Grammar geeks, you'll love this one! It's one of the things native English speakers know by use, but often they can't explain it because it doesn't fit with what they learned at school.
On June 18, I posted this Be The Editor grammar puzzle on my Facebook page, but no one tackled it.
In this blog post, you'll learn why adverbs and sense verbs don't get along!
We all grew up learning that adverbs modify or describe verbs and that the adverbs end in ly.
He jumped quickly.
I don't remember getting a lesson on different treatment of sense verbs, though, do you? And I lapped all of that stuff up, like a growing editor should. Here they are:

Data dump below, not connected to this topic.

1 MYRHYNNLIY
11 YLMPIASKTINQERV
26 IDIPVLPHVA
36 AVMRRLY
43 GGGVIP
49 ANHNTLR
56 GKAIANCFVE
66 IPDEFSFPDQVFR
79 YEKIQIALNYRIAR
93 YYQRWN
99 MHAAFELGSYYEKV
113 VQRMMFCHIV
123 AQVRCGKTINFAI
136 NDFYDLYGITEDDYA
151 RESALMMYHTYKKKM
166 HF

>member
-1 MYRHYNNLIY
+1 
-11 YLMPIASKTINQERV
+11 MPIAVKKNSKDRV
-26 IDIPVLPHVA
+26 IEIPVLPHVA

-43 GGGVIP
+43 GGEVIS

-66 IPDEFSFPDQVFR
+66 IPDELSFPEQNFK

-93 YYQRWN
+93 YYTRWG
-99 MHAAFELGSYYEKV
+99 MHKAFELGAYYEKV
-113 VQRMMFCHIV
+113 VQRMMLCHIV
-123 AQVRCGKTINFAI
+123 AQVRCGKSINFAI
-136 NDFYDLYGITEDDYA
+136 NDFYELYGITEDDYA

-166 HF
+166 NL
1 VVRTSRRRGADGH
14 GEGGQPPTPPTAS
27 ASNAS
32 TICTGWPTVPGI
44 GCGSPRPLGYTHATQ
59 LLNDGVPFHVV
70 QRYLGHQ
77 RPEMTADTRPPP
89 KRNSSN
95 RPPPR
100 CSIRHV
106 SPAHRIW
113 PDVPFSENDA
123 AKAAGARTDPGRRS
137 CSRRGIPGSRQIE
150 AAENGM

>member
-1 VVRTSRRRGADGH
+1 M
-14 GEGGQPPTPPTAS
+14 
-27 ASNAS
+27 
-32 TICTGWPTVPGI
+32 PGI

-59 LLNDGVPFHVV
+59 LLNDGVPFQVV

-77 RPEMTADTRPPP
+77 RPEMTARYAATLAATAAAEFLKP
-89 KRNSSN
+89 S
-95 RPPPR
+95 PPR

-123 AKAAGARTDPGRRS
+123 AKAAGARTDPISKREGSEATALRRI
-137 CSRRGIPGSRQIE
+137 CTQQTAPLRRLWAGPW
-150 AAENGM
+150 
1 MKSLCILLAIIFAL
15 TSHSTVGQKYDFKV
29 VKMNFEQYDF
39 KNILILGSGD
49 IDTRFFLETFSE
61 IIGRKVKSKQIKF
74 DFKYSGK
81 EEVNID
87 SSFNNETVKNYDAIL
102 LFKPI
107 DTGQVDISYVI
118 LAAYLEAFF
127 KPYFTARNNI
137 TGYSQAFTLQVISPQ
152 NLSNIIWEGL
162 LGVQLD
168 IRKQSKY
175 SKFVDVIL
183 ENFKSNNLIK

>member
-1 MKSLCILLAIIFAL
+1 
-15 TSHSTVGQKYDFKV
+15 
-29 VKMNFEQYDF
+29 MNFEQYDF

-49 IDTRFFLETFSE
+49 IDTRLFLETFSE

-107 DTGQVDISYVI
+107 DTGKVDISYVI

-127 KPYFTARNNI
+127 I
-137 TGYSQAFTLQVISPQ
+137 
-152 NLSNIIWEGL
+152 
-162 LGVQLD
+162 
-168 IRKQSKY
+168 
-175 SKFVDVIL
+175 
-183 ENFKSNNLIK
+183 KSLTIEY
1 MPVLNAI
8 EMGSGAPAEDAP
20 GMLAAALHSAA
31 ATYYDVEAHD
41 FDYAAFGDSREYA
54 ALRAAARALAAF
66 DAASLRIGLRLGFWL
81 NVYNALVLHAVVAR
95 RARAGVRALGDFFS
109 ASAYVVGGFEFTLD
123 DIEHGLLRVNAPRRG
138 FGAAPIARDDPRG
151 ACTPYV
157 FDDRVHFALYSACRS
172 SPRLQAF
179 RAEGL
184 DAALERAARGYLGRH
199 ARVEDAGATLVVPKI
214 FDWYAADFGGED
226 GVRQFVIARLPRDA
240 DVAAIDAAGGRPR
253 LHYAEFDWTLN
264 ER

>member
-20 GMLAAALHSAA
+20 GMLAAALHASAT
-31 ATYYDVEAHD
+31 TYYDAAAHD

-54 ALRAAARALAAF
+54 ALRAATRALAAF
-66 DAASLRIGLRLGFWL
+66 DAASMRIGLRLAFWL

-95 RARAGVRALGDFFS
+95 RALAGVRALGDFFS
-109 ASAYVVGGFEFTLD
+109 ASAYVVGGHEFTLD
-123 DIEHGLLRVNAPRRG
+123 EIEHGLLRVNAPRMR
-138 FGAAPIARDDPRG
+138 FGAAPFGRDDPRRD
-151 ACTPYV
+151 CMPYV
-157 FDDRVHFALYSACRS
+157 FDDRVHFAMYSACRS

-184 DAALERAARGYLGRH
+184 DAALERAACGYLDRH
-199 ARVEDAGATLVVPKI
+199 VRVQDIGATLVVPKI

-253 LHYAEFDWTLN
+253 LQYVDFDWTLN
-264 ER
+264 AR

smell, feel, taste, touch, appear, seem, look
Sense verbs do not get ly adverbs. In fact, they don't get adverbs at all. Instead, an adjective is used, and the adjective modifies the subject, not the verb.
Cod liver oil smells terrible.
Instead of "The cod liver oil smells terribly," an adjective (terrible) is used to describe the oil.
They seem morose.
This sentence "I didn't know that hot dogs could taste this bad or that your brother cooks so bad" has two modifying words.
"Bad" is an adjective that correctly modifies hot dogs, instead of "badly" incorrectly modifying "taste."
"Bad" modifies "cooks"; however, "cook" isn't a sense verb so "bad" should be "badly."
Meet the Editor
I'm Coreen, and I am a copy editor, writer, instructor, digital marketer, and student of PR and Communications for organizations doing positive work in the world.